How AI can boost colonoscopy quality in real time

Researchers out of Wuhan, China, have developed a new AI-based quality improvement system for colonoscopies, sharing their findings in The Lancet: Gastroenterology & Hepatology. Could such a system lead to more consistent colonoscopies across the board?

“Colonoscopy has an important role in the diagnosis and treatment of lower gastrointestinal lesions,” wrote lead author Dexin Gong, MD, Renmin Hospital of Wuhan University, and colleagues. “However, findings of a meta-analysis showed that the proportion of adenomas missed during colonoscopy is as high as 26%, while 12% of patients with colorectal cancer were not diagnosed at a previous colonoscopy done within 5 years. As endoscopic technology continues to improve, colonoscopy quality is gaining further attention.”

The real-time quality improvement system, ENDOANGEL, was designed to achieve three primary goals: identify whether an endoscope was inside or outside the body and locate the caecum, avoid blind spots that sometimes occur due to slipping, and monitor withdrawal speed during the procedure. Deep convolutional neural networks (DCNNs) were trained on still images, and the team conducted a single-center trial to grade the system’s overall performance when it comes to colonoscopy quality.

For that trial, Gong et al. explored data from 704 patients treated from June 18 to Sept. 6, 2019, paying close attention to the adenoma detection rate (ADR) of each colonoscopy. Overall, the ADR was “significantly better” in the ENDOANGEL group than in a control group where the system was not used. No adverse events were reported during the trial.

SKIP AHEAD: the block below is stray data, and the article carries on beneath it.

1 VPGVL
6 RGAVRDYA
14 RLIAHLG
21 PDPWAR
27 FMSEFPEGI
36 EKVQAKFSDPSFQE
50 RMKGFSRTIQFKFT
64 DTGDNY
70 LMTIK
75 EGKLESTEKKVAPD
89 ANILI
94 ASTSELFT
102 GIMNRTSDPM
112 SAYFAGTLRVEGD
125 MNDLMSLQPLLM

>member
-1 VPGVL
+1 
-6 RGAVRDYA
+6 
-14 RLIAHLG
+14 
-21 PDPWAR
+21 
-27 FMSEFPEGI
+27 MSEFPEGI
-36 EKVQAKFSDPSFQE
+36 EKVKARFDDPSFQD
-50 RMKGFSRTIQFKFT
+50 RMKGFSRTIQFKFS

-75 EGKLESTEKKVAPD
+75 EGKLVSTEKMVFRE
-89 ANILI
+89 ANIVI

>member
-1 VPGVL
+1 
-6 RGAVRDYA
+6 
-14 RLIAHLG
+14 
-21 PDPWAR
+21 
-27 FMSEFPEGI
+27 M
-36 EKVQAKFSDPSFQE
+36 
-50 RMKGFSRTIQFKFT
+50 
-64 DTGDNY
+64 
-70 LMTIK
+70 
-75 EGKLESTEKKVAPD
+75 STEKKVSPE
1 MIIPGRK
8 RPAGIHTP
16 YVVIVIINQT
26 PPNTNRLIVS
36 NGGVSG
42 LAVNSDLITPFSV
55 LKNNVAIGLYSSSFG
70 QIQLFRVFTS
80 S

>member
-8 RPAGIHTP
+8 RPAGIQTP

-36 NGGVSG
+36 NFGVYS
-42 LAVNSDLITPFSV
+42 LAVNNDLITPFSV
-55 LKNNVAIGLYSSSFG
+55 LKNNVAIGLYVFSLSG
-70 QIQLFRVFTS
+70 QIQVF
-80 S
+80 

These findings, the authors explained, show that the ENDOANGEL system can boost the ADR during colonoscopies, enhancing the overall quality and providing improved consistency. This comes at a time, they added, which improvements in colonoscopy quality seem to be lacking.

“Changes in the medical training environment, which greatly emphasize patients' safety and efficiency of endoscopy procedures, have highlighted the need for assessment tools capable of objectively assessing endoscopy procedures to improve procedural quality,” the authors wrote. “Colonoscopy quality is important, and efforts to improve quality include education and videorecording for possible quality review, but no substantial improvement in ADR has been achieved, nor is the effect of increasing ADR known, by these methods.”